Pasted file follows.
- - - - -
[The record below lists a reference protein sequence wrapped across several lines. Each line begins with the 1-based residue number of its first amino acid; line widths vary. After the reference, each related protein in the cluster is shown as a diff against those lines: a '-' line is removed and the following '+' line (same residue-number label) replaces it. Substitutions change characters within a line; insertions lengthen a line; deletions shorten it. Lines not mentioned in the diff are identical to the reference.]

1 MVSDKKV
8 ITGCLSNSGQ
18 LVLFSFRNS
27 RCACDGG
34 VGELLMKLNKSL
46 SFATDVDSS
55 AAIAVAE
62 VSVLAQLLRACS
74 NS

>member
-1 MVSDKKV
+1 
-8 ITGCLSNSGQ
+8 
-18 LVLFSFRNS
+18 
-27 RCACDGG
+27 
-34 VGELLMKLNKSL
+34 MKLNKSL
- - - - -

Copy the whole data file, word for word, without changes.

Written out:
[The record below lists a reference protein sequence wrapped across several lines. Each line begins with the 1-based residue number of its first amino acid; line widths vary. After the reference, each related protein in the cluster is shown as a diff against those lines: a '-' line is removed and the following '+' line (same residue-number label) replaces it. Substitutions change characters within a line; insertions lengthen a line; deletions shorten it. Lines not mentioned in the diff are identical to the reference.]

1 MVSDKKV
8 ITGCLSNSGQ
18 LVLFSFRNS
27 RCACDGG
34 VGELLMKLNKSL
46 SFATDVDSS
55 AAIAVAE
62 VSVLAQLLRACS
74 NS

>member
-1 MVSDKKV
+1 
-8 ITGCLSNSGQ
+8 
-18 LVLFSFRNS
+18 
-27 RCACDGG
+27 
-34 VGELLMKLNKSL
+34 MKLNKSL